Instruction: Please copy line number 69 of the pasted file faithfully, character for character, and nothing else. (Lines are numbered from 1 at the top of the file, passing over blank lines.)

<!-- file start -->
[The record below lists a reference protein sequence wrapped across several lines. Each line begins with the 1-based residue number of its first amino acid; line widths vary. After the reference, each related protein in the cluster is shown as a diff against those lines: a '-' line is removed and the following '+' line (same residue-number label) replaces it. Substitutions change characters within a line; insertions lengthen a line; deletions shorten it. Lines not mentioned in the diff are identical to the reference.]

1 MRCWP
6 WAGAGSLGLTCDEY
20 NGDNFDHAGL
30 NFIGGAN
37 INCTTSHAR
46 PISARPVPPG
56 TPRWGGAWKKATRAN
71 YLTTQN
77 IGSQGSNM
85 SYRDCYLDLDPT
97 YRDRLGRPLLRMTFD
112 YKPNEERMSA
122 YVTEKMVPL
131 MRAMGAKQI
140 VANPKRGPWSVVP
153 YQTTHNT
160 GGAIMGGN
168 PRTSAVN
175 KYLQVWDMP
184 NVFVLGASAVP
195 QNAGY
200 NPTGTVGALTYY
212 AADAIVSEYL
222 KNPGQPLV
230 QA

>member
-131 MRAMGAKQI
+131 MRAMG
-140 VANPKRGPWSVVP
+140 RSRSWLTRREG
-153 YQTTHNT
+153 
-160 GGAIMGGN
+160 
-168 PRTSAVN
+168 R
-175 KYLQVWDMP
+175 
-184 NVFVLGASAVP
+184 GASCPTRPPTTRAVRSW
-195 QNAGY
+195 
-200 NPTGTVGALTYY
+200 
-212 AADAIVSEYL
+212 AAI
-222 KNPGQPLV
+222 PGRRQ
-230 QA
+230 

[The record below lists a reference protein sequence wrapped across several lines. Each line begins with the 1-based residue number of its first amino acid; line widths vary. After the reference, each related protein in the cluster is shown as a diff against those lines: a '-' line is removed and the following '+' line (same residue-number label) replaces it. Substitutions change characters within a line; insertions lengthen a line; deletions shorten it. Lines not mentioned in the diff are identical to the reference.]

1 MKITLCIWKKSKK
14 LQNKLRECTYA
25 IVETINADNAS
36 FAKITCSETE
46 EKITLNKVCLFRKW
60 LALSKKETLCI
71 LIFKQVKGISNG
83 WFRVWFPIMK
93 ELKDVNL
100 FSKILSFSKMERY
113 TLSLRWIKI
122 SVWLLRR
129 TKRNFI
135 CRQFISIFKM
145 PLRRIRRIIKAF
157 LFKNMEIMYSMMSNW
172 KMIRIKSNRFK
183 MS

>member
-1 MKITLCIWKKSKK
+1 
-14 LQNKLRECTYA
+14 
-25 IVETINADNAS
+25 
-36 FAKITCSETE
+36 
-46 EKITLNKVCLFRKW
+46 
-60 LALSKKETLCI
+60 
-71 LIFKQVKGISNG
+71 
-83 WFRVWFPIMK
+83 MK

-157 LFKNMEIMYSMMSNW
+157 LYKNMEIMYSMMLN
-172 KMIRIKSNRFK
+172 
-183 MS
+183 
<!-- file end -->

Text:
172 KMIRIKSNRFK